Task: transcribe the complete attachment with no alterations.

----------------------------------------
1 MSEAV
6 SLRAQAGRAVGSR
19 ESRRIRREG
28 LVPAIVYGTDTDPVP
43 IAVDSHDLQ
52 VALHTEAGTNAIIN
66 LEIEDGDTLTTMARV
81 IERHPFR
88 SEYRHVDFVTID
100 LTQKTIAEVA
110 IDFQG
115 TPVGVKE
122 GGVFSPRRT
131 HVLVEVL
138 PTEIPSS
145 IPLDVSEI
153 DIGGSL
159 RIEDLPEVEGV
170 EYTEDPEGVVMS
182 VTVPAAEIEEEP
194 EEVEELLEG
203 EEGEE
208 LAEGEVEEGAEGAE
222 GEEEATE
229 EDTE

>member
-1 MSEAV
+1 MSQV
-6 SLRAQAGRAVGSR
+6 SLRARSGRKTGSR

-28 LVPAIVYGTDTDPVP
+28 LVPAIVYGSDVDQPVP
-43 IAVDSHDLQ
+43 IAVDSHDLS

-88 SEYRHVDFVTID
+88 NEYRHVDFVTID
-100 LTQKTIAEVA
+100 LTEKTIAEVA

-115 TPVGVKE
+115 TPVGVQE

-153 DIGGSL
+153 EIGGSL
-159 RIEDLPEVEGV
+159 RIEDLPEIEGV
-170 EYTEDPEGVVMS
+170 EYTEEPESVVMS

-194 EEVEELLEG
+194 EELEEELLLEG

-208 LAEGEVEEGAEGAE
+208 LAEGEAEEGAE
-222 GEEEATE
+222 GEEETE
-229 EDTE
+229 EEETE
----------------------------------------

1 MSEAV
6 SLRAQAGRAVGSR
19 ESRRIRREG
28 LVPAIVYGTDTDPVP
43 IAVDSHDLQ
52 VALHTEAGTNAIIN
66 LEIEDGDTLTTMARV
81 IERHPFR
88 SEYRHVDFVTID
100 LTQKTIAEVA
110 IDFQG
115 TPVGVKE
122 GGVFSPRRT
131 HVLVEVL
138 PTEIPSS
145 IPLDVSEI
153 DIGGSL
159 RIEDLPEVEGV
170 EYTEDPEGVVMS
182 VTVPAAEIEEEP
194 EEVEELLEG
203 EEGEE
208 LAEGEVEEGAEGAE
222 GEEEATE
229 EDTE

>member
-1 MSEAV
+1 MSQV
-6 SLRAQAGRAVGSR
+6 SLRARSGRKTGSR

-28 LVPAIVYGTDTDPVP
+28 LVPAIVYGSDVDQPVP
-43 IAVDSHDLQ
+43 IAVDSHDLS

-88 SEYRHVDFVTID
+88 NEYRHVDFVTID
-100 LTQKTIAEVA
+100 LTEKTIAEVA

-115 TPVGVKE
+115 TPVGVQE

-153 DIGGSL
+153 EIGGSL
-159 RIEDLPEVEGV
+159 RIEDLPEIEGV
-170 EYTEDPEGVVMS
+170 EYTEEPESVVMS

-194 EEVEELLEG
+194 EELEEELLLEG

-208 LAEGEVEEGAEGAE
+208 LAEGEAEEGAE
-222 GEEEATE
+222 GEEETE
-229 EDTE
+229 EEETE